��Handel's air from 'Semele,' '0 Sleep/ or by the introduction in their own tongue of Danish melodies and the Spanish songs of Yradier She was engaged at the Boston festivals o; 1871 and 72, and after the latter took up her permanent abode in the States, where she now resides. At the Birmingham Festival of 73 she wrote the libretto of Signor Randegger's cantata ' Fridolin,' founded on Schiller's ' Gangnach dem Eisenhammer.' She had previously introduced in 1869, a * tne Gewandhaus concerts, Leipzig, th< same composer's scena ' Medea,' which she sang also at the Crystal Palace and in 72 at Boston She has now retired from public life, and devotes herself to teaching singing. Among her pupils are Mesdames Anna Drasdil, Emma Thursby, and Isabel Fassett. [A.C.~
RUDHALL. A family of bell founders of this name carried on business in Bell Lane, Gloucester, from 1648 until late in the i8th cen- tury. Its successive members were Abraham, sen., Abraham, jun., Abel, Thomas, and John. From catalogues published by them it appears that from 1648 to Lady day, 1751, they had cast 2972 bells 'for sixteen cities' and other places 'in forty-four several counties,' and at Lady day 1774 tne number had increased to 3594. The principal metropolitan peals cast by them were those of St. Bride, St. Dunstan in the East, and St. Martin in the Fields. The most eminent member of the family was Abraham junior, who brought the art of bell-casting to great perfection. He was born 1657, and died Jan. 25, J736, 'famed for his great skill, beloved and esteemed for his singular good nature and in- tegrity,' and was buried in Gloucester Cathedral. His daughter, Alicia, married William Hine, the cathedral organist. [See HINE, WILLIAM.] The bells of the Rudhalls were distinguished for their musical tone. [W.H.H.]
RUDOLPH JOHANN JOSEPH RAINER, ARCHDUKE of Austria, born at Florence, Jan. 8, 1788, died suddenly at Baden, Vienna, July 24, 1831, was the youngest child of Leopold of Tuscany and Maria Louisa of Spain. On the death of the Emperor Joseph II., Feb. 20, 1 790, Leopold succeeded his brother as Emperor Leopold II., and thus Rudolph received an exclusively Oerman education. Music was hereditary in his family. His great-grandfather, Carl VI., .so accompanied an opera by Fux, that the com- poser exclaimed : ' Bravo ! your Majesty might serve anywhere as chief Kapellmeister ! ' Not so fast, my dear chief Kapellmeister,' replied the Emperor; 'we are better off as we are!' His grandmother, the great Maria Theresa, was a well-educated dilettante, and a fine singer; her children, from very early age, sang and performed cantatas and little dramas, to words by Metastasio, on birthdays and fetes. His uncle, Max Franz, was Elector of Cologne, viola-player, and organiser of that splendid or- chestra at Bonn, to which the Rombergs, Rieses, Reichas and Beethovens belonged. It was his father, Leopold, who, after the tirst performance of Cimarosa's ' Matrimonio segreto,' gave all those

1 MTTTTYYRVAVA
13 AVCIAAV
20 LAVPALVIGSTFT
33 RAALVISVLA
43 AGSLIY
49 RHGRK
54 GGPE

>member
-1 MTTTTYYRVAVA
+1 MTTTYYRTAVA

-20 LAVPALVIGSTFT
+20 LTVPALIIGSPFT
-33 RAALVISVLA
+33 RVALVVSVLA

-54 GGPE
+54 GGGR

who took part in the production a supper, and then ordered the performance to be repeated; and it was his aunt, Marie Antoinette, who supported Gluck against Piccinni at Paris.
Like the other children of the Imperial family, Rudolph was instructed in music by Anton Teyber, and tradition says that, as early as twelve or fourteen he played in the salons of his friends with credit to himself. In later years he gave ample proof of more than ordinary musical talent and taste; but none greater than this that as soon as he had liberty of choice he ex- changed Teyber for Beethoven. The precise date and circumstances attending this change have eluded investigation; but in his I7th year he received a separate establishment from his elder brother, then Emperor Francis I. of Austria (succeeded March i, 1792), as 'Coadjutor' of the Prince Archbishop Colloredo of Olmlitz. From the notices of Ries and other sources, it seems probable that the connection between Rudolph, a youth of sixteen, and Beethoven, a man of thirty-four, began in the winter of 1803-4.
^Ries relates that Beethoven's breaches of court etiquette were a constant source of trouble to his pupil's chamberlains, who strove in vain to enforce its rules on him. He at last lost all patience, pushed his way into the young Arch- duke's presence, and, excessively angry, assured him that he had all due respect for his person, but that the punctilious observance of all the rules in which he was daily tutored, was not his business. Rudolph laughed good - humouredly and gave orders that for the future he should be allowed to go his own way.
Beethoven in 1817 told Fraulein Giannatasio, that he had struck his pupil's fingers, and, upon Rudolph's resenting the affront, had defended himself by pointing to a passage in one of the poets (Goethe ?) which sustained him.
Beethoven's triple concerto, op. 56 (1804), though dedicated to Prince Lobkowitz, was written, says Schindler, for the Archduke, Seidler, and Kraft. The work does not require great execution in the piano part, but a youth of six- teen able to play it must be a very respectable performer.
The weakness of the Archduke's constitution is said to have been the cause of his entering the Church. The coadjutorship of Olmiitz se- cured to him the succession ; and the income of the position was probably not a bad one ; for, though his allowance as Archduke in a family so very numerous was of necessity com- paratively small, yet, in the spring of 1809, just after completing his 2ist year, he sub- scribed 1500 florins to Beethoven's annuity. "See vol. ii. p. 59.] In 1818 Beethoven deter- mined to compose a solemn Mass for the in- stallation service of his pupil, a year or two later. On Sept. 28, 1819, the Cardinal's insignia arrived Tom the Pope, and the installation was at length fixed for March 9, 1 1820. But the Mass had as- umed suchgigantic proportions that the ceremony
i This date is from the report of the event in the ' Wiener musical- sche Zeitung of March 25. 1S20.